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Has there ever been a situation where a modern Westminster parliament (national/federal/state/provincial) has ended up with more independent lower house MPs than MPs belonging to the second-largest party/coalition? In particular has there ever been a case of an independent MP being designated as Leader of the Opposition?

It appears that the Northern Territory Legislative Assembly, following the 2016 election, will end up with the Country Liberals (one of the two traditional major parties) having only 3 seats, compared to 4 independents. I'm curious as to whether there is much modern precedent here.

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    How are you defining independent in this situation? Party registration methods differ from country to country and have changed over time, so I'm not sure whether you'd consider e.g. the former Westminster MP Richard Taylor, who stood for the Independent Kidderminster Hospital and Health Concern party, as an independent? – origimbo Aug 27 '16 at 23:55
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    The parliament in Westminster (among others) has existed longer than political parties have. Of course, there were factions before that, but nothing as organised or formal as a party. In other words, all MPs were once independents. – Steve Melnikoff Aug 28 '16 at 10:36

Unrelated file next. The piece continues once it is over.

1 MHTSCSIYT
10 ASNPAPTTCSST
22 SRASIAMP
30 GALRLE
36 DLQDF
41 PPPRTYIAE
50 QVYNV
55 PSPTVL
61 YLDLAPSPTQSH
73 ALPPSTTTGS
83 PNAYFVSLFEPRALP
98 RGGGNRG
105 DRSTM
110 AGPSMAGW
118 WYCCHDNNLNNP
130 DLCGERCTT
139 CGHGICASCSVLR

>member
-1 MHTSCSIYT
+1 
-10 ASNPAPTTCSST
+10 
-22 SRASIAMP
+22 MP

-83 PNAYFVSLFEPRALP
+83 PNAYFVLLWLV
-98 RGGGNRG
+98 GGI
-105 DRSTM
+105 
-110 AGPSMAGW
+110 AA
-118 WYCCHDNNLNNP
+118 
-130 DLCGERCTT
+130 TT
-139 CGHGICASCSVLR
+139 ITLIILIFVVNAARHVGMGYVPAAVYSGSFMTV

• @SteveMelnikoff Hence the term "modern" in the question. I didn't really elaborate, but I suppose by "modern" I mean after the development of a strong party system. – ajd Aug 29 '16 at 1:34
  • @origimbo I probably would include parties which have no reasonable prospect of ever electing more than a single MP - the Australian media certainly tends to refer to senators from parties such as the Jacqui Lambie Network or the Australian Motoring Enthusiast Party as "independents". – ajd Aug 29 '16 at 1:36
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    I cannot think of any such case in a modern British parliament of the last two centuries. A couple of instances come to mind where the Leader of the Opposition was not of the opposing party but of the same party as the Prime Minister. One was in 1916 when David Lloyd George, at the head of a coalition replaced Herbert Asquith, the Liberal Prime Minister. Asquith became Leader of the Opposition to his Liberal colleague. Similarly in 1931 when Labour's Ramsey MacDonald headed a National Coalition, his Opposition was principally Labour, led by Arthur Henderson. – WS2 Sep 1 '16 at 20:49
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Has there ever been a situation where a modern Westminster parliament (national/federal/state/provincial) has ended up with more independent lower house MPs than MPs belonging to the second-largest party/coalition?

In the 1921 Saskatchewan provincial election, the winning party took 45 seats, independents took 7 seats, and the next closest party took 6 seats.

has there ever been a case of an independent MP being designated as Leader of the Opposition?

Following the aforementioned election, two independents would serve as Leader of the Opposition before the next election restored an official opposition party in 1925.

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